The 5 most common conflict resolution styles (and which ones make you a better leader)

“Conflict can and should be handled constructively; when it is, relationships benefit. Conflict avoidance is not the hallmark of a good relationship. On the contrary, it is a symptom of serious problems and of poor communication.”

These wise words from Harriet B. Braiker, author of Who’s Pulling Your Strings? How to Break the Cycle of Manipulation and Regain Control of Your Life, provides a backdrop for the kind of conflict resolution styles that serve organizations best.

Human beings are complex by nature and each person has their own unique way of handling conflict resolution informed by the intrinsic traits of their personality. When an uncomfortable situation arises how do you handle it? Within the corporate world, there are several instances in which we have to engage in a meaningful way to “keep the peace.” There are styles of resolving interpersonal conflict that will serve all parties involved best relative to the situation at hand.

There are 5 different models of conflict resolution styles typically orchestrated in the workplace while trying to navigate the landmines of conflicting corporate interests. According to David B. Cohen, author of a workbook questionnaire that gets to the heart of your conflict resolution style with open-ended queries that accompany the textbook Industrial-Organizational Psychology an Applied Approach, you can fall under any one of the following archetypes.

Are you a sage, diplomat, ostrich, philanthropist, or warrior when it comes to dealing with problems at the office? What can you do to improve the environment where you work?

1. The Sage

This conflict resolution style is definitely lauded above all others and values collaboration with all parties involved. The sage wants everybody’s needs and concerns met and you can typically tell when a leader celebrates this particular mode of communication in their company if they like to hold company-wide meetings with employees on every level. These open-ended discussions about blind-spots that need to be addressed in the company are viewed as an opportunity to improve internal operations. This is to signal to their team that everyone’s input matters, whether they’re an intern or upper management. Otherwise known as a win-win compromiser the sage is a master in fostering working relationships with mutual respect, trust, and willingness to hear everyone out that creates a team-oriented workplace culture.

2. The Diplomat

The diplomat usually takes the win-some, lose-some approach to handling conflicts. This particular method of conflict resolution tends to be a bit more self-serving in that while they are willing to hear everyone’s position out on a particular disagreement the solution usually benefits them more so than the other parties involved. Through exercising diplomacy more often than not a middle ground is reached through negotiations that involve both sides willing to give up a little bit of agency to benefit the company. For example, say employees bring up the fact that their salaries don’t match the added responsibilities of a new position but the company can’t afford pay raises due to losses faced during the height of the pandemic last year. The diplomat will assuage concerns by perhaps offering extra paid time off as a placeholder to recognize the hard work of their team without sacrificing the bottom line and potentially sinking the company they worked so hard to build into bankruptcy.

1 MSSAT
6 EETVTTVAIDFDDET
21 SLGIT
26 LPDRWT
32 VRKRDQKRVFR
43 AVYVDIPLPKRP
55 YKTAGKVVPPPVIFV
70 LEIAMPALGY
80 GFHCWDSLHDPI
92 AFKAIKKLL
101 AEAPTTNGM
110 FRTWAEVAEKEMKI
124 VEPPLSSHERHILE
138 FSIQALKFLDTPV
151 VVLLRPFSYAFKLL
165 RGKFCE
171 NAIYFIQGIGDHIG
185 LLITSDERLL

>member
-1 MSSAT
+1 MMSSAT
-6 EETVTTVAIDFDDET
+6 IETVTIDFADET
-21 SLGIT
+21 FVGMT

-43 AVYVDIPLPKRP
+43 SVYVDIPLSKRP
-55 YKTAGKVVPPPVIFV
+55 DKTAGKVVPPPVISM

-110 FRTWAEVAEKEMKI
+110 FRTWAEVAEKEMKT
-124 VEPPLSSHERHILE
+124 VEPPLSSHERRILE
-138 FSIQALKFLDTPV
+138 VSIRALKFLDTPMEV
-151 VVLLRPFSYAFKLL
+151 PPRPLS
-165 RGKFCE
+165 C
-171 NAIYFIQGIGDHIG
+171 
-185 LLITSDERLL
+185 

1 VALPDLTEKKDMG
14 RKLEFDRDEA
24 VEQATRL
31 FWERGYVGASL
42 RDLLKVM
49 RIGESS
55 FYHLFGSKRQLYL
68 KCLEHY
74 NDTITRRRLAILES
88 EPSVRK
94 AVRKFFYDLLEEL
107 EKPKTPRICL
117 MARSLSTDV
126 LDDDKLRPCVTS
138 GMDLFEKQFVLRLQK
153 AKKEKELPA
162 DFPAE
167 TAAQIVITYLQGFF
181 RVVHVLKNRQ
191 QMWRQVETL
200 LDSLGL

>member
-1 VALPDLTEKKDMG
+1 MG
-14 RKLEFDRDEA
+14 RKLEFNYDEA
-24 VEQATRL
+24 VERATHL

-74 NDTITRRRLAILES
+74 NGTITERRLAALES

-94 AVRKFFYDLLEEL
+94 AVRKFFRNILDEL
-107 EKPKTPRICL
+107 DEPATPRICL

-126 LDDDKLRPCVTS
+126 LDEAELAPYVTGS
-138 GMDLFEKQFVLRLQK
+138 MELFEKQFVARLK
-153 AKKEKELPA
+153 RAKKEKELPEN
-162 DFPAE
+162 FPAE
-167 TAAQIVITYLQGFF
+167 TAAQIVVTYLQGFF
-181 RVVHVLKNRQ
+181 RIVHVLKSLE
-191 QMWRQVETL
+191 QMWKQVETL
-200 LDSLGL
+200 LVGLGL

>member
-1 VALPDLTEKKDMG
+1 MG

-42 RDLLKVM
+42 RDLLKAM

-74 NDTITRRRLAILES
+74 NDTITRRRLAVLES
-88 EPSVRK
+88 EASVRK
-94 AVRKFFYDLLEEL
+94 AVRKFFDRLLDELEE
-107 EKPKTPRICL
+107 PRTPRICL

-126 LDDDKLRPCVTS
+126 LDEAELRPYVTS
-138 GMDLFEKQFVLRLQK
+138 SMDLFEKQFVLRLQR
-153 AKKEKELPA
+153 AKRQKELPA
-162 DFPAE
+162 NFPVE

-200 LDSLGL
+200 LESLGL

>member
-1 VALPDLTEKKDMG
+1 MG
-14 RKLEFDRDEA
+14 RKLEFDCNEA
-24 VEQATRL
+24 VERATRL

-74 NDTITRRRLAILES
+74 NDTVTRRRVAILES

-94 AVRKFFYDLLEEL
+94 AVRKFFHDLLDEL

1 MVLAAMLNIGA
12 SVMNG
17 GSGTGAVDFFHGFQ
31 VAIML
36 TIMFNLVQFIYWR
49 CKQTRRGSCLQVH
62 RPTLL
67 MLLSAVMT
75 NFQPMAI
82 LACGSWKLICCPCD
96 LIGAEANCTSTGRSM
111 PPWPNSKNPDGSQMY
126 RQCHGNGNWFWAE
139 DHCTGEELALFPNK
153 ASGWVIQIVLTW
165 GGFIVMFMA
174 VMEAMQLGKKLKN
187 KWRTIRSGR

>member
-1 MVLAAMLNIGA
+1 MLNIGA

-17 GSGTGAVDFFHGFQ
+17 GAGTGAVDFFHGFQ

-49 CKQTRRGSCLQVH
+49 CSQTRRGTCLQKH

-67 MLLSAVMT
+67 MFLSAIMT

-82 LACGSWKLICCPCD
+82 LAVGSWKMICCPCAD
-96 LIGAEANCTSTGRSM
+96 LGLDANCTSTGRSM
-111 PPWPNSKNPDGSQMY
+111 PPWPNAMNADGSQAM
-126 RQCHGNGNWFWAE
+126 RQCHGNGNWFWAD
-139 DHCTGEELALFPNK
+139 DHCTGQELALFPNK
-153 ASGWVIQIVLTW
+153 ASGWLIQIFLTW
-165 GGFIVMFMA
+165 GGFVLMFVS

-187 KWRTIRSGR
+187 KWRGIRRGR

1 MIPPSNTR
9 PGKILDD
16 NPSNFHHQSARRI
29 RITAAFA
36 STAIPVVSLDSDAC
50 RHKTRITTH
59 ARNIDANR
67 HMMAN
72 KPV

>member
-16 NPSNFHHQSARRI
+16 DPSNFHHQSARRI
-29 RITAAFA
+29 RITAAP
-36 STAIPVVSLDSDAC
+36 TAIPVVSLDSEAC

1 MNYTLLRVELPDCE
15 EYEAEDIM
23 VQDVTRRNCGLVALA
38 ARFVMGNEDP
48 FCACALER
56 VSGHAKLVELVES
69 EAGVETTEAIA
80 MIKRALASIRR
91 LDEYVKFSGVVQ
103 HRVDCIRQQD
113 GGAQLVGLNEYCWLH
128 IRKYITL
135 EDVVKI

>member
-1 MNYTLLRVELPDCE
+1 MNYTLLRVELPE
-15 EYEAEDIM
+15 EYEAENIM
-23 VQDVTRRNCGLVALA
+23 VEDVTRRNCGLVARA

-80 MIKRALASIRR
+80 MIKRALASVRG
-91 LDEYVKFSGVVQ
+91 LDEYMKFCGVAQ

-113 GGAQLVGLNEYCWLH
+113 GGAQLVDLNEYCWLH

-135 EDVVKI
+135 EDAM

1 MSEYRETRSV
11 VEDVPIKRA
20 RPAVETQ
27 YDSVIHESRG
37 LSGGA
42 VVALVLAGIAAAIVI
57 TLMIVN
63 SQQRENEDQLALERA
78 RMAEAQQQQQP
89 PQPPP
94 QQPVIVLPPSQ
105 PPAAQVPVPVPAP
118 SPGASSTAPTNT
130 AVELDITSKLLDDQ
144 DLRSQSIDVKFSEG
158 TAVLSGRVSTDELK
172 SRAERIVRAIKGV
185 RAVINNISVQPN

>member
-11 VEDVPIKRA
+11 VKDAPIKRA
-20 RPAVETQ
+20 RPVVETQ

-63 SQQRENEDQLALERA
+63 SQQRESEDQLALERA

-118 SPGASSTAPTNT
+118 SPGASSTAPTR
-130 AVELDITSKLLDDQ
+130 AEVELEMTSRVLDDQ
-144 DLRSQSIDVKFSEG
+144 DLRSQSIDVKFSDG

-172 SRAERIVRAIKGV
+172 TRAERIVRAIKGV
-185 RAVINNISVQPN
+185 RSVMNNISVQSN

3. The Ostrich

This conflict resolution style is one of the worst types to have if you’re trying to lead your team successfully. If you’re an ostrich you probably find yourself avoiding difficult situations altogether. An old myth used to claim when ostriches feel scared and threatened they plunge their heads deep into the sand until the potential threat has left the vicinity. This isn’t how the real world works since conflict left unattended usually snowballs into an even bigger issue. For example, say you work in HR and one of your female co-workers brings up an issue regarding sexual harassment in the workplace from upper-management. This is historically a very uncomfortable situation to address. However, if you let it linger and avoid reprimanding this reprehensible behavior from someone in a prominent position of power for fear you may jeopardize your own job you risk the chance your co-worker may feel undervalued and this unchecked behavior can sink the entire company’s reputation.

4. The Philanthropist

The philanthropist tends to be the office doormat. They often bend over backward to please everyone when conflict arises often at the detriment of their own needs that have yet to be met. This style of conflict resolution usually ends in an “I lose, you win” scenario. One example of this could be multiple employees requesting the same block of time off for vacation. In order to keep things copacetic, you approve everyone’s request to take off—leaving you with a heap of extra responsibilities to take on just so you can be viewed as the nice boss. This kind of martyr behavior will only build resentment on your end over time and possibly turn you off from any sort of leadership role in the future.

5. The Warrior

If you take a warrior approach to tackle problems in the workplace you’re likely to use any means necessary to get what you want. Someone with a warrior mindset only has their best interests at heart and will resort to manipulation tactics to meet them. This kind of narcissistic conflict resolution style can serve leaders well in quickly rising the ranks short-term, but analyzing this tactic big-picture often ends badly since this leadership style sows mistrust in the organization as a whole. It’s much better to encourage collaboration on all fronts or else you’ll find yourself working with a team that is too frightened to speak up and implement positive changes with a bottom-up approach.